Rules vs. Results

We were all trained as children to “follow the rules.” But should our teachers have taught us how to decide when to break the rules? (Yes.)

Heike Bruch and Sumantra Ghoshal spent years studying managers and seeking out the habits and characteristics that separate “purposeful managers” (only 10% of all of them) from the frenzied, dTiger Woodsetached, and procrastinators. Their findings are collected in A Bias For Action (2004).

One of their most interesting insights is that successful managers know when to “break the rules” to reach critical organizational goals.

They write:
“Purposeful managers take an active stance when it comes to formal regulations and informal rules developed through cultural norms, habits, and shared expectations. Not only do they question rules that they deem outdated or inappropriate, but they also break or circumvent the rules when it’s absolutely necessary for achieving their goals.”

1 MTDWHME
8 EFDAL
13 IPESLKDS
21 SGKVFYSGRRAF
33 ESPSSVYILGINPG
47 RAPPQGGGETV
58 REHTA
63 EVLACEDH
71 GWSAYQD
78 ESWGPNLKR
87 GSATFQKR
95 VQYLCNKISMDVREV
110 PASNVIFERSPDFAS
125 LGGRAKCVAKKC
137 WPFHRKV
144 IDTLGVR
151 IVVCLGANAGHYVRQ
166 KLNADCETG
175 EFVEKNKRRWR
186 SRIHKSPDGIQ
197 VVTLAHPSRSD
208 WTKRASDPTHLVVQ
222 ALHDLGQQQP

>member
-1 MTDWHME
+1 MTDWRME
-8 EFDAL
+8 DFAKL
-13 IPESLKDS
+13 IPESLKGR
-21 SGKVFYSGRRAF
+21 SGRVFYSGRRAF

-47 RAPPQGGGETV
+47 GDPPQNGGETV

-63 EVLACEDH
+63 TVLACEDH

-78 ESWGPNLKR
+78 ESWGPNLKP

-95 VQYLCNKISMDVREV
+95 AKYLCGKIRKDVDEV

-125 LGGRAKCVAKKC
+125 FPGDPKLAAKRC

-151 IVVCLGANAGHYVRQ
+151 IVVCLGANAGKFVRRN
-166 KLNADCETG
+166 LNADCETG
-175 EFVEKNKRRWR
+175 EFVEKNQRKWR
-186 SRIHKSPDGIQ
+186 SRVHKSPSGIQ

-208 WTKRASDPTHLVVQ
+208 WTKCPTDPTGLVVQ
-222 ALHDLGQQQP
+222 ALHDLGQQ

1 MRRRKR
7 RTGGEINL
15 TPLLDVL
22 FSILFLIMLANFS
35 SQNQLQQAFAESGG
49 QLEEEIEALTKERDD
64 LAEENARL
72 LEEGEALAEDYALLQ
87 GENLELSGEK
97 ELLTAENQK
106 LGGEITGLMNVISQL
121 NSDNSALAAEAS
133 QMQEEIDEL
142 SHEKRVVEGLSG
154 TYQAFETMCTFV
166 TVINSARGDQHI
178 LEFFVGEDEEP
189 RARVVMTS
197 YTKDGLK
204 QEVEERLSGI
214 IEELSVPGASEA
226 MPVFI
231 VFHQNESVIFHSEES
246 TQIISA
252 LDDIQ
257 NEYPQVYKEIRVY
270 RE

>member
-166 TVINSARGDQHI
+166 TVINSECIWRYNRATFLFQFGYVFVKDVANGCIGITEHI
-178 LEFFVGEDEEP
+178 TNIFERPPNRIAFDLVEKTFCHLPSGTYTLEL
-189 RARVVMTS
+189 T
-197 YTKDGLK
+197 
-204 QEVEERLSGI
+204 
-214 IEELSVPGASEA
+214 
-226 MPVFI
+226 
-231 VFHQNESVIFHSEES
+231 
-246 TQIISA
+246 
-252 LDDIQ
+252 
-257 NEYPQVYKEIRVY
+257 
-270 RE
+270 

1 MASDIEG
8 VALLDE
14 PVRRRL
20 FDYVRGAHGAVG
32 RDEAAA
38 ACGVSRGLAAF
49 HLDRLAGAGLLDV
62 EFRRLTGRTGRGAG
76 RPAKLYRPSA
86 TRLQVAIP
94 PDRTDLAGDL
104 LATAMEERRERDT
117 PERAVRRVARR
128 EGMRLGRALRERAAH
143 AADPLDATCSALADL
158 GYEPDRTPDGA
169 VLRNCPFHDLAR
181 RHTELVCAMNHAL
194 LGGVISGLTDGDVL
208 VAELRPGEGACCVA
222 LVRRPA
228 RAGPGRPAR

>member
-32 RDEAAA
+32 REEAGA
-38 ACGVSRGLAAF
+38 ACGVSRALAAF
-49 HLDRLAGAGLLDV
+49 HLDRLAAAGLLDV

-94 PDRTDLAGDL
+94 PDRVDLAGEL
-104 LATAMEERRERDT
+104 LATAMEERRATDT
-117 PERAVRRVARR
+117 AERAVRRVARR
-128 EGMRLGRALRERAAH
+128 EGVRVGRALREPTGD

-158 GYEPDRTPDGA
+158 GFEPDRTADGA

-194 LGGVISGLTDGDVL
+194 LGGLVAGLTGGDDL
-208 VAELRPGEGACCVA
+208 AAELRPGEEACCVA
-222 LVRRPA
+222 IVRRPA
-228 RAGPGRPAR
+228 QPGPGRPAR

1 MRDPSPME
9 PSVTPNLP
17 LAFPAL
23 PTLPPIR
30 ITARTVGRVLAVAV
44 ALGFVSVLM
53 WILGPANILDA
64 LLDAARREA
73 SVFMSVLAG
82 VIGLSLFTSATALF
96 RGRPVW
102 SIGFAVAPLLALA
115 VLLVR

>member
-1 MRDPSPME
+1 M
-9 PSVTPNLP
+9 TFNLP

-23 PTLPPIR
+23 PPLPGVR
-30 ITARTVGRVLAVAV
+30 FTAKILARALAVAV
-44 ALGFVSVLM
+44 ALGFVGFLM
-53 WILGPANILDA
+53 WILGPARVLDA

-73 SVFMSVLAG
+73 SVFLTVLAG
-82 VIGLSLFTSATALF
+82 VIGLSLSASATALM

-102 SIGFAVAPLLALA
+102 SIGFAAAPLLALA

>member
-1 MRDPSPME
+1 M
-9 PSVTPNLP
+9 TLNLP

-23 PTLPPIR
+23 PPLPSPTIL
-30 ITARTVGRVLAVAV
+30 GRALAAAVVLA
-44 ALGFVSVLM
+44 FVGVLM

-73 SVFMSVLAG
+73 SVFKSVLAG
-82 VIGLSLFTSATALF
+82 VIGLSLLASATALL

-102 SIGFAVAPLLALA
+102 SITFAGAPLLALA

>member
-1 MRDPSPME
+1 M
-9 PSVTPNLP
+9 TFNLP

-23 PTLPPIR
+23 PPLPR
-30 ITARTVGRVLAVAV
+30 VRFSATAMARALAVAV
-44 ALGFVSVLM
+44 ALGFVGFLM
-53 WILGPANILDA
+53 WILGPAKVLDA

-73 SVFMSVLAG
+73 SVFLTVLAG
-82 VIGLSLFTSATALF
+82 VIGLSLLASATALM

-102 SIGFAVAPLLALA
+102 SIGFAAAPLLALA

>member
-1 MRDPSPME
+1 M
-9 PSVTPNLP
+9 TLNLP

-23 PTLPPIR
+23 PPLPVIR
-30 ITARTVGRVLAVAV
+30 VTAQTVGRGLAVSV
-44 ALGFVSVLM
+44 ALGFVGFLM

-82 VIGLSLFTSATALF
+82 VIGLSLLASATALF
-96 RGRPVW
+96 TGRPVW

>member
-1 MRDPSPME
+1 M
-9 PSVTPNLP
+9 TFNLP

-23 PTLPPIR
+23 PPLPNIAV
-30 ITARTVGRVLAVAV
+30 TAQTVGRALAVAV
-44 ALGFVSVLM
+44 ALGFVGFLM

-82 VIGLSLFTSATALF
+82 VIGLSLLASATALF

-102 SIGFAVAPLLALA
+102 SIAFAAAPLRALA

Sometimes, we need to ask ourselves, “Am I getting paid to do things the way my boss and her boss would like me to do them, or am I getting paid to give my boss and her boss the results they want to see?” Bruch and Ghoshal’s research reveals that the most successful 10% of managers prioritize results over following protocol.

What rule – either formal or informal – are you letting stand in the way of your optimum performance?

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One response to “Rules vs. Results

  1. great quotation – rules are there for 90% of cases, in times of emergency or opportunity, it’s when inventive people step up and make their own plays.

    ggw

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